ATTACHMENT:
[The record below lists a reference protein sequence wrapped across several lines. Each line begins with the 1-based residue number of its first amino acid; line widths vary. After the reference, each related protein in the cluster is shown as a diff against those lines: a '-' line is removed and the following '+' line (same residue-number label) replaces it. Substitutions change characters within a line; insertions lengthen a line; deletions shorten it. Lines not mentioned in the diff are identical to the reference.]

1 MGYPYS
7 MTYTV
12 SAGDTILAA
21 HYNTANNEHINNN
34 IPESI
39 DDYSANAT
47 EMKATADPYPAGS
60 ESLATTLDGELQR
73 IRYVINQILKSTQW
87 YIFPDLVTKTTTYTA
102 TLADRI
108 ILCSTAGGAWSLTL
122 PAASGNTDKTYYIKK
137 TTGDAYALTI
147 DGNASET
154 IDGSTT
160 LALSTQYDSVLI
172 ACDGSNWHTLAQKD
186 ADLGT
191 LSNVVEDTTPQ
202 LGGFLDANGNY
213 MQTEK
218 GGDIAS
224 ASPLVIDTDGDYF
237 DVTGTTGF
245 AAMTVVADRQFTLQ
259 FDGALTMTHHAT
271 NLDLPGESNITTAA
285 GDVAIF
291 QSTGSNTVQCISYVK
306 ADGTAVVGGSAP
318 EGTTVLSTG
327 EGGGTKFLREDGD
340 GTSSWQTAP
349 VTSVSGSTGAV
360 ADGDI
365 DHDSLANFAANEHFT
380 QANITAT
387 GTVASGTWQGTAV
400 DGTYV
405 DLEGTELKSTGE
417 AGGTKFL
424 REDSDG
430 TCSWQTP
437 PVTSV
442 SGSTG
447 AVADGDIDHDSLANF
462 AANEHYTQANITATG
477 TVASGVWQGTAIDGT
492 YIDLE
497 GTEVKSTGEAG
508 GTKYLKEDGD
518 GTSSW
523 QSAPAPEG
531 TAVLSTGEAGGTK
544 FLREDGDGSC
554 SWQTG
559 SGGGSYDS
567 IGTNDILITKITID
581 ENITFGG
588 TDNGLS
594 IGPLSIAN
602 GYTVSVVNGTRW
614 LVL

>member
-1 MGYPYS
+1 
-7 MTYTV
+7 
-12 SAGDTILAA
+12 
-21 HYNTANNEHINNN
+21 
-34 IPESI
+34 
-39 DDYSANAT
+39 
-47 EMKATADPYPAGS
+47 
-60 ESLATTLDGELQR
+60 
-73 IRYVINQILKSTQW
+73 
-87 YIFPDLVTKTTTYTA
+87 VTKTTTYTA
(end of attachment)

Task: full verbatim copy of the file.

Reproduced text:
[The record below lists a reference protein sequence wrapped across several lines. Each line begins with the 1-based residue number of its first amino acid; line widths vary. After the reference, each related protein in the cluster is shown as a diff against those lines: a '-' line is removed and the following '+' line (same residue-number label) replaces it. Substitutions change characters within a line; insertions lengthen a line; deletions shorten it. Lines not mentioned in the diff are identical to the reference.]

1 MGYPYS
7 MTYTV
12 SAGDTILAA
21 HYNTANNEHINNN
34 IPESI
39 DDYSANAT
47 EMKATADPYPAGS
60 ESLATTLDGELQR
73 IRYVINQILKSTQW
87 YIFPDLVTKTTTYTA
102 TLADRI
108 ILCSTAGGAWSLTL
122 PAASGNTDKTYYIKK
137 TTGDAYALTI
147 DGNASET
154 IDGSTT
160 LALSTQYDSVLI
172 ACDGSNWHTLAQKD
186 ADLGT
191 LSNVVEDTTPQ
202 LGGFLDANGNY
213 MQTEK
218 GGDIAS
224 ASPLVIDTDGDYF
237 DVTGTTGF
245 AAMTVVADRQFTLQ
259 FDGALTMTHHAT
271 NLDLPGESNITTAA
285 GDVAIF
291 QSTGSNTVQCISYVK
306 ADGTAVVGGSAP
318 EGTTVLSTG
327 EGGGTKFLREDGD
340 GTSSWQTAP
349 VTSVSGSTGAV
360 ADGDI
365 DHDSLANFAANEHFT
380 QANITAT
387 GTVASGTWQGTAV
400 DGTYV
405 DLEGTELKSTGE
417 AGGTKFL
424 REDSDG
430 TCSWQTP
437 PVTSV
442 SGSTG
447 AVADGDIDHDSLANF
462 AANEHYTQANITATG
477 TVASGVWQGTAIDGT
492 YIDLE
497 GTEVKSTGEAG
508 GTKYLKEDGD
518 GTSSW
523 QSAPAPEG
531 TAVLSTGEAGGTK
544 FLREDGDGSC
554 SWQTG
559 SGGGSYDS
567 IGTNDILITKITID
581 ENITFGG
588 TDNGLS
594 IGPLSIAN
602 GYTVSVVNGTRW
614 LVL

>member
-1 MGYPYS
+1 
-7 MTYTV
+7 
-12 SAGDTILAA
+12 
-21 HYNTANNEHINNN
+21 
-34 IPESI
+34 
-39 DDYSANAT
+39 
-47 EMKATADPYPAGS
+47 
-60 ESLATTLDGELQR
+60 
-73 IRYVINQILKSTQW
+73 
-87 YIFPDLVTKTTTYTA
+87 VTKTTTYTA